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Unforgetting Reggie Sanders

"Unforgetting" isn't a word? Well, it is now. Ready to conjure some painful memories?

Chris Pondy

December 22, 1999: The San Diego Padres trade Quilvio Veras, Wally Joyner, and Reggie Sanders to the Braves for Bret Boone, Ryan Klesko, and Jason Shiell

Reggie Sanders is currently one of eight ballplayers as members of the 300-300 (HR-SB) club; he possessed the rare combination of both power and speed. At the time of the trade, Sanders had just completed a 26-HR, 72-RBI campaign for the NL Champion Padres, and had tied a career high with 36 stolen bases. Just the type of player you'd like in your lineup, right?

Nine games into the 2000 season, Sanders was hitting .200 with a WPA of -0.506 batting second in the lineup. He was dropped to seventh the very next game and for much of the season thereafter. He had a 2-hit game April 14, and then didn't register another hit for two weeks (33 AB). He didn't hit a single home run that month with a paltry total of two…count 'em, TWO…RBI. In fact, Sanders wouldn't hit a home run until June 4 - his 126th plate appearance of the season.

At the All-Star Break, Sanders had a grand total of four home runs and 13 RBI. Not what you'd expect from a guy you trade two of your best hitters for, I'm sure. July would be a month that looked like Sanders was coming around, hitting .277, but without a lot of run production.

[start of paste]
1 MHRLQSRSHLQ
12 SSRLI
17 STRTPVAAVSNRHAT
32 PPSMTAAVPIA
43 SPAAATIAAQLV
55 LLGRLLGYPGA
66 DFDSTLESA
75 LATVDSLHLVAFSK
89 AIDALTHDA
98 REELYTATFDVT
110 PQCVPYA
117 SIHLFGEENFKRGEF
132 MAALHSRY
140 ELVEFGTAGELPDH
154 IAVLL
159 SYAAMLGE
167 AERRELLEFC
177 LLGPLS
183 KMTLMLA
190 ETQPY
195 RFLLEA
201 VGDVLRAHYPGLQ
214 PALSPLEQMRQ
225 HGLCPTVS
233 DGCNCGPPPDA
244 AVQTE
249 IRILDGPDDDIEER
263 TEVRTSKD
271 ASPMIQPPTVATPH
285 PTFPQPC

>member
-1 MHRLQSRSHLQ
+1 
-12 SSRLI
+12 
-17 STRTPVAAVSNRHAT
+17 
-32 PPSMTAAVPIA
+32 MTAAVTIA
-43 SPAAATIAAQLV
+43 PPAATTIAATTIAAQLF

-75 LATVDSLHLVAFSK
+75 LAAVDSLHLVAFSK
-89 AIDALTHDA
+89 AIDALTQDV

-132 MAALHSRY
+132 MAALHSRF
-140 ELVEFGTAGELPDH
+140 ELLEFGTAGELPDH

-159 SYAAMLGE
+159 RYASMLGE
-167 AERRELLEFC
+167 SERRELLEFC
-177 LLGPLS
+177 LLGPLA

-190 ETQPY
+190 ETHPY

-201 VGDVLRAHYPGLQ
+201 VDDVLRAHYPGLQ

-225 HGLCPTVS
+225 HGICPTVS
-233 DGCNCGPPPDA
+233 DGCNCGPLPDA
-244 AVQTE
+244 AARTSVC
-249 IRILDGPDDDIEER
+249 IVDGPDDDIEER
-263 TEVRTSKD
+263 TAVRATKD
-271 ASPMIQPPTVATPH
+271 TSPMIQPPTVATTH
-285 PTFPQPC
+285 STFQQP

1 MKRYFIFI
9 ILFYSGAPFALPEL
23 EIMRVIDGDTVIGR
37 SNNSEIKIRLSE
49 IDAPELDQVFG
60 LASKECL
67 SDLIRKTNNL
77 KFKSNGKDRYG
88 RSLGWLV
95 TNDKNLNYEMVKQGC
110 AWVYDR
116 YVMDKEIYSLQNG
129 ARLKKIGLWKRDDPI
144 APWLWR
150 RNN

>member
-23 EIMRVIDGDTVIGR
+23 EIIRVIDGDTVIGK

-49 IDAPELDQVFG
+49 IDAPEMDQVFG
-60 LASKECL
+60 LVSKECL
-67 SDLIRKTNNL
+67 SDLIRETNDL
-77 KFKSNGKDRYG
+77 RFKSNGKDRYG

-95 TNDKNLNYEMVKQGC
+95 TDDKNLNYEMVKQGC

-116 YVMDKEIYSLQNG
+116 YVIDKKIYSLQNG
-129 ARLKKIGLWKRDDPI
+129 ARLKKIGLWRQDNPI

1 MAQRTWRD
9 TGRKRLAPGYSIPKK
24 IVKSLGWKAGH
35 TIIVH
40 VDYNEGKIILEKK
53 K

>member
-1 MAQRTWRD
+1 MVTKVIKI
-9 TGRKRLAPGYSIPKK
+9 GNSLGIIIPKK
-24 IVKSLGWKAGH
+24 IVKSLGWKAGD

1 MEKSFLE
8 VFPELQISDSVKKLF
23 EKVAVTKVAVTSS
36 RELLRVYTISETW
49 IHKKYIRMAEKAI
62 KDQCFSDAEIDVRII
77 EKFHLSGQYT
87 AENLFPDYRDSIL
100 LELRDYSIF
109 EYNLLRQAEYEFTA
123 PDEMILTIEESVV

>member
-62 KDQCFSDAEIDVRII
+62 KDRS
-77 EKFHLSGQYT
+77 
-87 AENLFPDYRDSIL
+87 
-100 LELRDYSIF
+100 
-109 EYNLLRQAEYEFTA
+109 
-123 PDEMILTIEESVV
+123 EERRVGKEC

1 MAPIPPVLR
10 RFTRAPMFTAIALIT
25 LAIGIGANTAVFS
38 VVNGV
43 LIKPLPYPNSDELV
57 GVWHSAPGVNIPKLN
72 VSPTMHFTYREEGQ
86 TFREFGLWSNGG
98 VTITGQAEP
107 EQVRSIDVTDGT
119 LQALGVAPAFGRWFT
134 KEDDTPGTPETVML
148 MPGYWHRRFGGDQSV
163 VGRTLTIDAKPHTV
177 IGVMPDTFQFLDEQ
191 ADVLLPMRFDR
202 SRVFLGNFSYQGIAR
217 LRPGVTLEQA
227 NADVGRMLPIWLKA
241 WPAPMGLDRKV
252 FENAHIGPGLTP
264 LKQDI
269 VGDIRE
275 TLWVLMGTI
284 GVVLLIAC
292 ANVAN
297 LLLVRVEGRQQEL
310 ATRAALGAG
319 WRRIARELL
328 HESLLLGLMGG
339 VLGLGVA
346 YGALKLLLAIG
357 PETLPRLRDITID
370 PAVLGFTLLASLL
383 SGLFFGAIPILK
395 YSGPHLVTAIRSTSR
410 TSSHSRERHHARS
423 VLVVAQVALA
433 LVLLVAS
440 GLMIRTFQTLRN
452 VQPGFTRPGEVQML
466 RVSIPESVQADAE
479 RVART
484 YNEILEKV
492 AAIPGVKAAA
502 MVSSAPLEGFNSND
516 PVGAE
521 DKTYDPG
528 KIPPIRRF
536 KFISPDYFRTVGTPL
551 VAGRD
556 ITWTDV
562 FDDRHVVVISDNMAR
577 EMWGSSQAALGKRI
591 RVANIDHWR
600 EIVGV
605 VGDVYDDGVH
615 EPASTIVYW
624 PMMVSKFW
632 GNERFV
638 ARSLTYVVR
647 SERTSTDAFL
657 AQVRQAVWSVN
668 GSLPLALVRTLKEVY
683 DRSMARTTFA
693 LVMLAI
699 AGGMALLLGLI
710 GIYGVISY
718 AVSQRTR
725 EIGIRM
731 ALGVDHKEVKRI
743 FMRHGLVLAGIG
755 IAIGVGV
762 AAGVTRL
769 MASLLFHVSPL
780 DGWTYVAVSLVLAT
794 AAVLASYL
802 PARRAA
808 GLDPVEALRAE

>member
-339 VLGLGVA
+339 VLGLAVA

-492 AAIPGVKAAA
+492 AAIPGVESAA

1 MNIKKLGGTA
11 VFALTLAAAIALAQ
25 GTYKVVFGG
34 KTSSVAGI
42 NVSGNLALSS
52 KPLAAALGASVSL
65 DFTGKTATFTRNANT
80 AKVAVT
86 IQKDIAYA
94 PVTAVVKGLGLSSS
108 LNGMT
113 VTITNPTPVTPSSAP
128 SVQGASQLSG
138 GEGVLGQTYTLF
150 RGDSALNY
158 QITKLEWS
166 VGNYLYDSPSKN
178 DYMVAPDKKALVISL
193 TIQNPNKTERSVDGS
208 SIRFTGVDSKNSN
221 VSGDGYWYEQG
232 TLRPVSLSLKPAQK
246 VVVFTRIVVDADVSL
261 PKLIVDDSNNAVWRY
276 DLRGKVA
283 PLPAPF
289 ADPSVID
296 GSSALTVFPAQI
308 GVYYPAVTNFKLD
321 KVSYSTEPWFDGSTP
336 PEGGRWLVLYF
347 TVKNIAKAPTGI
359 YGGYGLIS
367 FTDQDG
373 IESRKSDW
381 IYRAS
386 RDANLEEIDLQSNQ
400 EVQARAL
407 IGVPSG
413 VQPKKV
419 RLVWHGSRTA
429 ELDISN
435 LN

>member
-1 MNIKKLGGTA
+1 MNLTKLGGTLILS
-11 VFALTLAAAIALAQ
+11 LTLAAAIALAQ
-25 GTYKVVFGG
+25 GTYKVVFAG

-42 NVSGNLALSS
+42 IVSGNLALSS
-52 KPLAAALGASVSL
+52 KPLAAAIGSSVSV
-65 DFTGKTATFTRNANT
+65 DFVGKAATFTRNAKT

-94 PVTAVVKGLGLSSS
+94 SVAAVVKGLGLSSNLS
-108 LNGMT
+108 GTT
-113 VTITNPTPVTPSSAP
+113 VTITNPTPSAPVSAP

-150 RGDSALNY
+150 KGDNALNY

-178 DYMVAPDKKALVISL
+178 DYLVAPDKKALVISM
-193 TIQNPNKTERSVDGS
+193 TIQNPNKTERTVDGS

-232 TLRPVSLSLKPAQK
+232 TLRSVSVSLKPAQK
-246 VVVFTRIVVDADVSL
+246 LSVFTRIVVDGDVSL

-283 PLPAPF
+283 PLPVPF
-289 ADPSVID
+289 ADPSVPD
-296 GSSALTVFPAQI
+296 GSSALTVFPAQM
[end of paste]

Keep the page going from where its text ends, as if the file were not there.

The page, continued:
Sanders would ultimately finish the season with a flourish, but it was too late to salvage a disaster of a season. For the month of September, Sanders hit .345 with five homers, 18 RBI, and eight steals; he finished the month with a nine-game hitting streak; he had three 3-hit games and a 6-RBI game as well. The home runs and RBI in September were each half of his season total (11 and 37 respectively). He stole 21 bases, which isn't bad, but consider that Ryan Klesko out in San Diego actually stole more bases that year (23) than Sanders.

Sanders would finish the year with a .232 batting average, and that was saved only by his hot September. He first dropped under .200 on April 16 and wouldn't see the Mendoza line again until September 9. That sounds vaguely familiar, doesn't it?

Fortunately for the Braves, they only had to endure one year of this. What stings, though, is that Sanders went to Arizona in 2001 and hit 33 homers with 90 RBI. Needless to say, the Reggie Sanders deal was a major dud.

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